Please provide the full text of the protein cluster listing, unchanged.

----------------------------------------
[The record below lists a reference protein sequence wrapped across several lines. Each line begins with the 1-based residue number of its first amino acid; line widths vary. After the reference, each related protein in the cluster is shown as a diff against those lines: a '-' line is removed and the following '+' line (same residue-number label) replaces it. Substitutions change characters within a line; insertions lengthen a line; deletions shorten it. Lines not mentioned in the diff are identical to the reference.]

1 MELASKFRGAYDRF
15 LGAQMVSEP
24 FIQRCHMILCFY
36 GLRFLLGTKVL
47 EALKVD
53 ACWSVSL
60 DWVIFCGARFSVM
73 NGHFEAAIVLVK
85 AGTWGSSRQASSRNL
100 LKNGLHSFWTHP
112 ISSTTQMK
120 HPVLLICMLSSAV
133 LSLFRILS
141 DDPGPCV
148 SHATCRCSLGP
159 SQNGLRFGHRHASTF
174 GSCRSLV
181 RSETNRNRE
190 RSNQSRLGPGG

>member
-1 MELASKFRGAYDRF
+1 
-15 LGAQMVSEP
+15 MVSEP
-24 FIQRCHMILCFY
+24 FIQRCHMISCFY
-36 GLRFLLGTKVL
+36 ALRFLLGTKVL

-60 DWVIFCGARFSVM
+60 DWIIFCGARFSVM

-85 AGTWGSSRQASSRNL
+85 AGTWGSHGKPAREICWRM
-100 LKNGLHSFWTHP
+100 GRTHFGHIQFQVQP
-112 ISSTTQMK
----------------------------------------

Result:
[The record below lists a reference protein sequence wrapped across several lines. Each line begins with the 1-based residue number of its first amino acid; line widths vary. After the reference, each related protein in the cluster is shown as a diff against those lines: a '-' line is removed and the following '+' line (same residue-number label) replaces it. Substitutions change characters within a line; insertions lengthen a line; deletions shorten it. Lines not mentioned in the diff are identical to the reference.]

1 MELASKFRGAYDRF
15 LGAQMVSEP
24 FIQRCHMILCFY
36 GLRFLLGTKVL
47 EALKVD
53 ACWSVSL
60 DWVIFCGARFSVM
73 NGHFEAAIVLVK
85 AGTWGSSRQASSRNL
100 LKNGLHSFWTHP
112 ISSTTQMK
120 HPVLLICMLSSAV
133 LSLFRILS
141 DDPGPCV
148 SHATCRCSLGP
159 SQNGLRFGHRHASTF
174 GSCRSLV
181 RSETNRNRE
190 RSNQSRLGPGG

>member
-1 MELASKFRGAYDRF
+1 
-15 LGAQMVSEP
+15 MVSEP
-24 FIQRCHMILCFY
+24 FIQRCHMISCFY
-36 GLRFLLGTKVL
+36 ALRFLLGTKVL

-60 DWVIFCGARFSVM
+60 DWIIFCGARFSVM

-85 AGTWGSSRQASSRNL
+85 AGTWGSHGKPAREICWRM
-100 LKNGLHSFWTHP
+100 GRTHFGHIQFQVQP
-112 ISSTTQMK